Reviews: Reviews of recent books, films, or any other material of about 800 words in length are welcome. Reviews could also be part of a blog (see below).
Creative Work: High-quality fiction, poetry, creative non-fiction, visual art and multimedia projects. While there are no specific guidelines for these genres, the work should be compatible with on-line publication and in line with the site’s focus on intellectual exchange.
Blogs: The publishing platform for #Alt-Academy, MediaCommons, supports blogging. If you would like to start a blog within the MediaCommons network and have it aggregated and listed as a part of Visible Margin, please submit a brief description of its scope and topics and a sample entry to the email address below. Blogs could be individual or collaborative and should be updated at least twice a month.

Collaborative Writing Projects

This website is strongly recommended for

collaborative writing projects:

Writing Spaces Open Textbook Chapters

Each of these titles is available under a Creative Commons license (consult the individual text for the license specifics). Click on the title to view the chapter abstract and a downloadable PDF of the chapter. Click on any of the keywords to see a listing of chapters tagged with that keyword.
On the main information pages for each volume, you can also download full versions of
 Volume 1 or Volume 2.
Titlesort icon Author Series Edition Keywords
A Student’s Guide to Collaborative Writing Technologies Barton, Matt and Karl Klint Vol. 2 collaboration, collaboration technology, Doodle, drafting, editing, Etherpad, Facebook, Google Docs, Google Scholar, instant messaging, Mindomo, news reader, prewriting, research paper, RSS, social media, Twitter, Zotero
Annoying Ways People Use Sources Stedman, Kyle D. Vol. 2 attribution, citation, paraphrasing, patchwriting, quoting, research writing, source integration, summarizing, works cited
Backpacks vs. Briefcases: Steps Toward Rhetorical Analysis Carroll, Laura Bolin Vol. 1 advertisement analysis, argumentation, audience, Bitzer, constraint, contextual, emotion, ethos, exigence, first day, genre, guidelines, implication, logos, media, pathos, persuasive, questioning, rhetorical analysis, situational, social, tone, triangle
Beyond Black on White: Document Design and Formatting in the Writing Classroom Klein, Michael J. and Kristi L. Shackelford Vol. 2 alignment, APA, contrast, design elements, document design, documentation style, font, formatting, graphics, headings, illustrations, images, margins, MLA, proximity, repetition, resume, typography, visual design, white space
Collaborating Online: Digital Strategies for Group Work Atkins, Anthony Vol. 1 collaboration, digital, dysfunctional, Google Docs, group, member role, oral presentation, productivity, task evaluation, teamwork, technology, wiki, Wikipedia
Composing the Anthology: An Exercise in Patchwriting Leary, Christopher Vol. 1 anthology writing, arrangement, assignment, cut-up, editing, found poetry, memoir writing, patchwriting, peer evaluation, plagiarism, poetry writing, student opinion, student publishing, table of contents, teacher story
Composition as a Write of Passage Singh-Corcoran, Nathalie Vol. 2 academic, argument, assessment, composition studies, FYW, knowledge transfer, professional writing, research, rhetoric, rhetorical analysis, WAC, workplace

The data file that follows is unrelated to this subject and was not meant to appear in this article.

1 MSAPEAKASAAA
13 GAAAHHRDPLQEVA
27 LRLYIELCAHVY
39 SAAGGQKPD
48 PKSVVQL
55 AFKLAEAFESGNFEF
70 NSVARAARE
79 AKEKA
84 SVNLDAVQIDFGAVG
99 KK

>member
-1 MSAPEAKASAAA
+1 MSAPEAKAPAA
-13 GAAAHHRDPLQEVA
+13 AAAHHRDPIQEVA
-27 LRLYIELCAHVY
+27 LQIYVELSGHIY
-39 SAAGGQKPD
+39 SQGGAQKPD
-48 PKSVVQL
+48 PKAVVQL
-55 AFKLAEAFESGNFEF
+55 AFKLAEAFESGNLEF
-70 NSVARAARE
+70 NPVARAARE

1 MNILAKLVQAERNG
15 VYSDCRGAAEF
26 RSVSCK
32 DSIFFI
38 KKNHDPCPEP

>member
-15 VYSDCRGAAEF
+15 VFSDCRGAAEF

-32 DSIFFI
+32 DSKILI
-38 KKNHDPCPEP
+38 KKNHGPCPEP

Critical Thinking in College Writing: From the Personal to the Academic Dasbender, Gitanjali Vol. 2 academic, analysis, critical reading, critical thinking, engagement, evaluation, FYW, main idea, primary sources, problem solving, reflection, summarizing
Everything Changes, or Why MLA Isn’t (Always) Right Walker, Janice Vol. 2 academic, AP, APA, attribution, citation, credibility, documentation style, information literacy, intellectual property, MLA, new media, plagiarism, quoting, rhetoric, source critique, WID
Finding the Good Argument OR Why Bother With Logic? Jones, Rebecca Vol. 1 argumentation, Aristotle, burden of proof, classical rhetoric, closure, complexity, deductive, duality, ethical, ethos, freedom of speech, implicit, inductive, jargon, logical, logos, nonadversarial, pathos, Plato, pragma dialectical, premise, Quintilian, reasoning, relevance, standpoint, Stephen Toulmin, topoi, validity
Finding Your Way In: Invention as Inquiry Based Learning in First Year Writing Lessner, Steven and Collin Craig Vol. 1 Anzaldua, audience, bullets, composing, creativity, critical freewriting, exercise, focused freewriting, freewriting, FYW, graphic organizer, inquiry based, invention, outlining, peer evaluation, reader strategy, rhetorical, sample
From Topic to Presentation: Making Choices to Develop Your Writing Hewett, Beth L. Vol. 1 author story, brainstorming, composing, drafting, essay writing, peer evaluation, projector, revising, teacher as writer, topic, writer choice
Googlepedia: Turning Information Behaviors into Research Skills McClure, Randall Vol. 2 annotated bibliography, focus, Google, Google Scholar, information literacy, Internet research, library databases, preliminary research, research, research paper, source critique, thesis, Wikipedia
How to Read Like a Writer Bunn, Mike Vol. 2 active reading, audience, context, critical reading, genre convention, purpose, read like a writer, reading, reading questions, reading to write, writing process
I Need You to Say “I”: Why First Person is Important in College Writing McKinney Maddalena, Kate Vol. 1 academic, discourse analysis, exigence, expertise, first person, guidelines, insider, integrity, objectivity, ownership, scholarly, science writing, situational, sophistication, style, viewpoint